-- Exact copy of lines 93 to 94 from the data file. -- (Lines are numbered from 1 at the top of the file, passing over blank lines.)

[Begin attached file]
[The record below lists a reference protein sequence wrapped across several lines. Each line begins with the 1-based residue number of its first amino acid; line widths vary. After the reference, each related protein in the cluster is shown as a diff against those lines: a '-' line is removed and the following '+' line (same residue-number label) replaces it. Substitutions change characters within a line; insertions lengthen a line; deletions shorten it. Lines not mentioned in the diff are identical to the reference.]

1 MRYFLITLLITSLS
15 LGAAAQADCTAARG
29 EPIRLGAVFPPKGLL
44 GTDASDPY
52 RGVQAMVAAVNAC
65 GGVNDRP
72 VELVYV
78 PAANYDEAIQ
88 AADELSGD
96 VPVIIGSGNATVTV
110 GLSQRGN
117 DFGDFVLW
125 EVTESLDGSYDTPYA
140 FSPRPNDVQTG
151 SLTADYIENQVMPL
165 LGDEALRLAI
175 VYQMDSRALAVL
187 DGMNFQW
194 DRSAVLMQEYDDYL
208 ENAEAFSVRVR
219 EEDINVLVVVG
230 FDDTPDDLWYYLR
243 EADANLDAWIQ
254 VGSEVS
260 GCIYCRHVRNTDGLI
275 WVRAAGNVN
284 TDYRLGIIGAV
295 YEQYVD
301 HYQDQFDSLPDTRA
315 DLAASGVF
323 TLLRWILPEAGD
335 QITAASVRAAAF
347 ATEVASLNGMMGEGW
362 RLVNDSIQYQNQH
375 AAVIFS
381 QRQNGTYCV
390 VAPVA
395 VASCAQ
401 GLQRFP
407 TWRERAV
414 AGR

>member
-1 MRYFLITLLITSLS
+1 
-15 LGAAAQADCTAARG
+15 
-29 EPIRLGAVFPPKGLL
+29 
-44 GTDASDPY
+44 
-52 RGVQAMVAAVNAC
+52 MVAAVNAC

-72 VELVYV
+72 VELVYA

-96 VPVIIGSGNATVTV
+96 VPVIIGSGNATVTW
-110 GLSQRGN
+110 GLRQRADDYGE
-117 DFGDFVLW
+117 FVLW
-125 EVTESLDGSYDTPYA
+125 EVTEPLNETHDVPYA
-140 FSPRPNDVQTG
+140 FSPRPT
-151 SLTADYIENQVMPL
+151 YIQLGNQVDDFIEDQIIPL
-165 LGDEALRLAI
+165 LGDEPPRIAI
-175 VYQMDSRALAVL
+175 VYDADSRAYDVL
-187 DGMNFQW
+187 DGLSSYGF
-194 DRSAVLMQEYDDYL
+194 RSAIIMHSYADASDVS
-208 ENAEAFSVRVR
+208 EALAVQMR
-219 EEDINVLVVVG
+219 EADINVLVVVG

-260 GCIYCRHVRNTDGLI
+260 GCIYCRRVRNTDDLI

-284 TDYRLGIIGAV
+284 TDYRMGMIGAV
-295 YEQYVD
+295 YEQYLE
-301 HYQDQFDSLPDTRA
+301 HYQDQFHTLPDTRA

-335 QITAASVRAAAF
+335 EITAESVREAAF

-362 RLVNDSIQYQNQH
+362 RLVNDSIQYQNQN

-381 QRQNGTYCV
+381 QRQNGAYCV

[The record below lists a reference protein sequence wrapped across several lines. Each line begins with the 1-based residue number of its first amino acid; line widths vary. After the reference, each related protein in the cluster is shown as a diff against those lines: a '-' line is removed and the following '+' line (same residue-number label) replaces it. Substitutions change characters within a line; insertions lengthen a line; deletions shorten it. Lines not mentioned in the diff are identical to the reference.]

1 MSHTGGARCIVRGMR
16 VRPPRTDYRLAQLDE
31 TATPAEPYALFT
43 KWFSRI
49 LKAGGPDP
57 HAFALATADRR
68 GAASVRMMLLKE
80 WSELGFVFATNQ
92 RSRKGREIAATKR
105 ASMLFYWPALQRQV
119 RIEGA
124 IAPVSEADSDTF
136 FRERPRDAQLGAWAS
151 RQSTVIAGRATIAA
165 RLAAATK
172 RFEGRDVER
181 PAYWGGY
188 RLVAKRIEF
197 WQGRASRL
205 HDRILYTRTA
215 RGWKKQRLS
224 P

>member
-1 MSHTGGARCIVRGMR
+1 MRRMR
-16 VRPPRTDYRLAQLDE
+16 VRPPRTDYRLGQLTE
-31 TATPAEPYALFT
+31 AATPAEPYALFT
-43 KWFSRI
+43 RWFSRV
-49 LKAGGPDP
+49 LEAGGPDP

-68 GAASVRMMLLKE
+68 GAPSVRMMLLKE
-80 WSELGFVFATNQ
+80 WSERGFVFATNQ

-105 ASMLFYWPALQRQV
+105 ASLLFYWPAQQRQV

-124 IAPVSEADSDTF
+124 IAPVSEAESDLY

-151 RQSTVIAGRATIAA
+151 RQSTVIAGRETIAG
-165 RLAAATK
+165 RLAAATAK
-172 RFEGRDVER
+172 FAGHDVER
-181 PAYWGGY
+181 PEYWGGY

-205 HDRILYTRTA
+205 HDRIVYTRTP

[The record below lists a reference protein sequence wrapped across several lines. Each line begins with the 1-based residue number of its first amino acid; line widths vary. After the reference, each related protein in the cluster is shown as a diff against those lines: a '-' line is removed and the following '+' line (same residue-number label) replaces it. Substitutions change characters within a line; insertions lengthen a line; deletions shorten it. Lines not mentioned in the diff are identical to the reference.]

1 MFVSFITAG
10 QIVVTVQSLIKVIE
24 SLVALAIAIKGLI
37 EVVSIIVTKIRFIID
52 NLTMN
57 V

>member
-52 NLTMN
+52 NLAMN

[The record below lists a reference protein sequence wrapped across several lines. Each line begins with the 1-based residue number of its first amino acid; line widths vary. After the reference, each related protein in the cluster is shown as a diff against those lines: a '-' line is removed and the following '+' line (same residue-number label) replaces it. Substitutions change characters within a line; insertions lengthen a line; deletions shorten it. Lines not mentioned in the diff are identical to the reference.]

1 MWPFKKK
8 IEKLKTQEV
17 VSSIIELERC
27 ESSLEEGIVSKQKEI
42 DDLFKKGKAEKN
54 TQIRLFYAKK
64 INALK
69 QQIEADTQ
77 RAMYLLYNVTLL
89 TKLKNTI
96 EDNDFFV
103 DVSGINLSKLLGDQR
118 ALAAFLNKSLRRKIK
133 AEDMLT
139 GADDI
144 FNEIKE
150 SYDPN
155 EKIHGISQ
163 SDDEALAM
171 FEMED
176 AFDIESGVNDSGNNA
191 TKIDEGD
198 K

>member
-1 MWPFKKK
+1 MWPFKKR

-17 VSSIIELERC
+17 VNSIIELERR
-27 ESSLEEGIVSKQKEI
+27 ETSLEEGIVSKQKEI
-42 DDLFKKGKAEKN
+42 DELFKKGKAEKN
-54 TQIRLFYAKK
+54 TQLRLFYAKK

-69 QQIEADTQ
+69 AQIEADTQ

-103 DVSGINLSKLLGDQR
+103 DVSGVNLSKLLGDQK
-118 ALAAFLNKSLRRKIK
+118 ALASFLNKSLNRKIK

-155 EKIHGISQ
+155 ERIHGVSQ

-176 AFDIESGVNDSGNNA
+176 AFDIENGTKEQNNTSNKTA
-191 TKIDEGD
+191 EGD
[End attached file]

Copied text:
+381 QRQNGAYCV

[The record below lists a reference protein sequence wrapped across several lines. Each line begins with the 1-based residue number of its first amino acid; line widths vary. After the reference, each related protein in the cluster is shown as a diff against those lines: a '-' line is removed and the following '+' line (same residue-number label) replaces it. Substitutions change characters within a line; insertions lengthen a line; deletions shorten it. Lines not mentioned in the diff are identical to the reference.]